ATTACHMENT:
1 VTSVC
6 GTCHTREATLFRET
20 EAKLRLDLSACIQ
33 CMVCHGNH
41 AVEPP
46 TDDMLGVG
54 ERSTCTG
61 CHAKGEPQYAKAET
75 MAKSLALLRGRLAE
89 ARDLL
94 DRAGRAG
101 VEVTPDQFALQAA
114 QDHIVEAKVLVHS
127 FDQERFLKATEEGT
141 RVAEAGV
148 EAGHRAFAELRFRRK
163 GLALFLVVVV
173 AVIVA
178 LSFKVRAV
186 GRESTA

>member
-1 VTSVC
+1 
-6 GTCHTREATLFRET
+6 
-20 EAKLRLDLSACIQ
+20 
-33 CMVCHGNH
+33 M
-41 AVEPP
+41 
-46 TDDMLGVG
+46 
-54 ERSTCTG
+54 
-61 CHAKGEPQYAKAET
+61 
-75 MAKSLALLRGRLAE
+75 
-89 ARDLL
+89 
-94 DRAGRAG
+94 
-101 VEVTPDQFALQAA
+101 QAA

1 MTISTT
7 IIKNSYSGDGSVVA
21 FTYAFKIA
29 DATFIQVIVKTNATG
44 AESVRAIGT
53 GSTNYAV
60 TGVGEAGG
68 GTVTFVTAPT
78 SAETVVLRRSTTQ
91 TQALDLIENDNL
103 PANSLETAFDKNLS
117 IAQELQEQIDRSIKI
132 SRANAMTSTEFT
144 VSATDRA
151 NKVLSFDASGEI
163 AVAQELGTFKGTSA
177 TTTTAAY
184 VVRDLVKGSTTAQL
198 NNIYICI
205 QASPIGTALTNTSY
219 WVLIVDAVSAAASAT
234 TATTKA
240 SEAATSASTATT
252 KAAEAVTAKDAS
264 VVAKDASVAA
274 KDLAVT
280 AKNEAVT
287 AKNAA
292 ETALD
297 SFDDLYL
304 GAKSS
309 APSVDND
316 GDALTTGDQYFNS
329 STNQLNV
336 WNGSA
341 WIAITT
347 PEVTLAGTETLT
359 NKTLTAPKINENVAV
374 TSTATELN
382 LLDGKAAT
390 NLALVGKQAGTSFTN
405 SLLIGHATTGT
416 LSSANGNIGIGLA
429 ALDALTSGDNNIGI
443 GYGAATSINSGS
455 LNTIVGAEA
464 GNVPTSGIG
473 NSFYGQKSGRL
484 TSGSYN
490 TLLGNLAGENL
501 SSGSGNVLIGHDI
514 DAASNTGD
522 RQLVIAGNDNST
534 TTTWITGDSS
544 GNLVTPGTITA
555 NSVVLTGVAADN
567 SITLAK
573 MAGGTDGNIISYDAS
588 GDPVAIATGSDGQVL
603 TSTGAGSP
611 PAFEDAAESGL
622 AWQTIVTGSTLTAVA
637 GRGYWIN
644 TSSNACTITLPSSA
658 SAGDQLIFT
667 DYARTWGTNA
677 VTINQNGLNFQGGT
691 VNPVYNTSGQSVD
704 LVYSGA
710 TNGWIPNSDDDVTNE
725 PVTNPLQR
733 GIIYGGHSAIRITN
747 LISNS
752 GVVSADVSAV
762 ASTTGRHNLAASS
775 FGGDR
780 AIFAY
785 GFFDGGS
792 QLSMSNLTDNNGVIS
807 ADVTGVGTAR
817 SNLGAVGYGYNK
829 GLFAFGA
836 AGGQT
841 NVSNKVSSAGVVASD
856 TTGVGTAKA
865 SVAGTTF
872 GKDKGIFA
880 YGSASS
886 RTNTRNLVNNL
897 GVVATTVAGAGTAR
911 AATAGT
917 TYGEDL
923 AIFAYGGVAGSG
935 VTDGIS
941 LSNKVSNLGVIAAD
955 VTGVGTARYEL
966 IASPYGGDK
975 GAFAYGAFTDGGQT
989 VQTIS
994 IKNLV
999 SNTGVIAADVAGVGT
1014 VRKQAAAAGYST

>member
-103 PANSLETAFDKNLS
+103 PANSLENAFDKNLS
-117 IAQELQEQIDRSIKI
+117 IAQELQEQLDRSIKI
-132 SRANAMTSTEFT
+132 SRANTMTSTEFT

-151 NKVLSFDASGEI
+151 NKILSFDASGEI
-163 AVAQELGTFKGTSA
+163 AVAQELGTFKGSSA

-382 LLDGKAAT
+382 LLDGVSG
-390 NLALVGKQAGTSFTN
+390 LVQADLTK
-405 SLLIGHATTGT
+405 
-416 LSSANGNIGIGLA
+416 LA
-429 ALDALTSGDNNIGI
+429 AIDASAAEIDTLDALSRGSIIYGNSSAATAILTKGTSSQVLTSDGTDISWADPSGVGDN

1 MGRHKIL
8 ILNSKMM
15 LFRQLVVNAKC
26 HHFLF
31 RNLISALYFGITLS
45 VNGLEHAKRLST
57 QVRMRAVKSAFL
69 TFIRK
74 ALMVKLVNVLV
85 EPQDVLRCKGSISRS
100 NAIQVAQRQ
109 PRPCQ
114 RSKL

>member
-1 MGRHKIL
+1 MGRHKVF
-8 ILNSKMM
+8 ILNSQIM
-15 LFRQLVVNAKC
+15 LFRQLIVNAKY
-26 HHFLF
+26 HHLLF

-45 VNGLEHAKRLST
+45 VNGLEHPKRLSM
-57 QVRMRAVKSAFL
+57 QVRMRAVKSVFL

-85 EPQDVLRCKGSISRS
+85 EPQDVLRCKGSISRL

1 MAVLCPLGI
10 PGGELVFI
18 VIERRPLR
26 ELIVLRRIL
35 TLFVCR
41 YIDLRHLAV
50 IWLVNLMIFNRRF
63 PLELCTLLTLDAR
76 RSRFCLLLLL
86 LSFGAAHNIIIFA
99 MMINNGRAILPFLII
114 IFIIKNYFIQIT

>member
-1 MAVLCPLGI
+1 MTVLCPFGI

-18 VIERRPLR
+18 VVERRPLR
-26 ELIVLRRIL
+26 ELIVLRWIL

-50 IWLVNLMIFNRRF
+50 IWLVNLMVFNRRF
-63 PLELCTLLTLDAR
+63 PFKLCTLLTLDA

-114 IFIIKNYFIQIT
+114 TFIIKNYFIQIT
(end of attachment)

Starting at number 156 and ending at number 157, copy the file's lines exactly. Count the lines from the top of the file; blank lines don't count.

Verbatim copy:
+151 NKILSFDASGEI
-163 AVAQELGTFKGTSA